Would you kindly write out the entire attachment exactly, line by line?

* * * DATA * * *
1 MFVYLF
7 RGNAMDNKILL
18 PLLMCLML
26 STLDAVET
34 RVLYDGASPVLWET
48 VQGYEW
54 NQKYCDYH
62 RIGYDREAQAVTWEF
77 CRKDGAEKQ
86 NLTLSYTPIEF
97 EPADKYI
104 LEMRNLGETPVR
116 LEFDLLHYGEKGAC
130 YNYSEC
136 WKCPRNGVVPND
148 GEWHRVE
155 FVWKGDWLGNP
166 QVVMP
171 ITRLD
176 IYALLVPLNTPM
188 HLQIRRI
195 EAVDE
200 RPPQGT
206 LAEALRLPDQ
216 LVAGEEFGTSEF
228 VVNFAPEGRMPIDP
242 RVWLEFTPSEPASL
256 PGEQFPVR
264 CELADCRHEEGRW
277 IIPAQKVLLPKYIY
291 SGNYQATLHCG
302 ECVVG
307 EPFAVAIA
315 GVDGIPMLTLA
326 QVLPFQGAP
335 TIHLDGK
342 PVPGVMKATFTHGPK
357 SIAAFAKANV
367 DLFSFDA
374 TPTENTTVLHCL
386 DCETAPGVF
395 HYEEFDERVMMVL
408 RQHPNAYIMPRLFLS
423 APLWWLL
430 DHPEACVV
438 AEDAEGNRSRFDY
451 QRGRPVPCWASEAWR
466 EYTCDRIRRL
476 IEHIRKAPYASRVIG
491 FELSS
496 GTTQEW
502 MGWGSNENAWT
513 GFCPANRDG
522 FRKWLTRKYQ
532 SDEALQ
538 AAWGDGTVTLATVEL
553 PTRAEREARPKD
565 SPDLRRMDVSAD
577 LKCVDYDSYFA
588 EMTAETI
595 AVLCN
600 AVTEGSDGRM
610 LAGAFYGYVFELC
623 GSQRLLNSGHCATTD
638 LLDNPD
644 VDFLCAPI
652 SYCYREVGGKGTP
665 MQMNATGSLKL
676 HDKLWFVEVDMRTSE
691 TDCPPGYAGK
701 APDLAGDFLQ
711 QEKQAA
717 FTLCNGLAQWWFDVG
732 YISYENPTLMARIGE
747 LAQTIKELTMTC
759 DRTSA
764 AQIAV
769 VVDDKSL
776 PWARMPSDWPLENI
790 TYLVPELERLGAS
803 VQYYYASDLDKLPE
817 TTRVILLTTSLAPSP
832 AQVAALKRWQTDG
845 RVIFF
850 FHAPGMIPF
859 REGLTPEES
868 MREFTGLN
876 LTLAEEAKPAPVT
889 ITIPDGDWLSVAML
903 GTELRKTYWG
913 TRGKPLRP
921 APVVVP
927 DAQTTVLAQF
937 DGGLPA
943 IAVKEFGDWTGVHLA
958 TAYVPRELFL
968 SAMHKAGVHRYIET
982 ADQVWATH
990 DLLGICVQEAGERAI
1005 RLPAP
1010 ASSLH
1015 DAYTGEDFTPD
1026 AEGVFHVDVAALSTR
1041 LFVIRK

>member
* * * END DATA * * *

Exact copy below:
1 MFVYLF
7 RGNAMDNKILL
18 PLLMCLML
26 STLDAVET
34 RVLYDGASPVLWET
48 VQGYEW
54 NQKYCDYH
62 RIGYDREAQAVTWEF
77 CRKDGAEKQ
86 NLTLSYTPIEF
97 EPADKYI
104 LEMRNLGETPVR
116 LEFDLLHYGEKGAC
130 YNYSEC
136 WKCPRNGVVPND
148 GEWHRVE
155 FVWKGDWLGNP
166 QVVMP
171 ITRLD
176 IYALLVPLNTPM
188 HLQIRRI
195 EAVDE
200 RPPQGT
206 LAEALRLPDQ
216 LVAGEEFGTSEF
228 VVNFAPEGRMPIDP
242 RVWLEFTPSEPASL
256 PGEQFPVR
264 CELADCRHEEGRW
277 IIPAQKVLLPKYIY
291 SGNYQATLHCG
302 ECVVG
307 EPFAVAIA
315 GVDGIPMLTLA
326 QVLPFQGAP
335 TIHLDGK
342 PVPGVMKATFTHGPK
357 SIAAFAKANV
367 DLFSFDA
374 TPTENTTVLHCL
386 DCETAPGVF
395 HYEEFDERVMMVL
408 RQHPNAYIMPRLFLS
423 APLWWLL
430 DHPEACVV
438 AEDAEGNRSRFDY
451 QRGRPVPCWASEAWR
466 EYTCDRIRRL
476 IEHIRKAPYASRVIG
491 FELSS
496 GTTQEW
502 MGWGSNENAWT
513 GFCPANRDG
522 FRKWLTRKYQ
532 SDEALQ
538 AAWGDGTVTLATVEL
553 PTRAEREARPKD
565 SPDLRRMDVSAD
577 LKCVDYDSYFA
588 EMTAETI
595 AVLCN
600 AVTEGSDGRM
610 LAGAFYGYVFELC
623 GSQRLLNSGHCATTD
638 LLDNPD
644 VDFLCAPI
652 SYCYREVGGKGTP
665 MQMNATGSLKL
676 HDKLWFVEVDMRTSE
691 TDCPPGYAGK
701 APDLAGDFLQ
711 QEKQAA
717 FTLCNGLAQWWFDVG
732 YISYENPTLMARIGE
747 LAQTIKELTMTC
759 DRTSA
764 AQIAV
769 VVDDKSL
776 PWARMPSDWPLENI
790 TYLVPELERLGAS
803 VQYYYASDLDKLPE
817 TTRVILLTTSLAPSP
832 AQVAALKRWQTDG
845 RVIFF
850 FHAPGMIPF
859 REGLTPEES
868 MREFTGLN
876 LTLAEEAKPAPVT
889 ITIPDGDWLSVAML
903 GTELRKTYWG
913 TRGKPLRP
921 APVVVP
927 DAQTTVLAQF
937 DGGLPA
943 IAVKEFGDWTGVHLA
958 TAYVPRELFL
968 SAMHKAGVHRYIET
982 ADQVWATH
990 DLLGICVQEAGERAI
1005 RLPAP
1010 ASSLH
1015 DAYTGEDFTPD
1026 AEGVFHVDVAALSTR
1041 LFVIRK

>member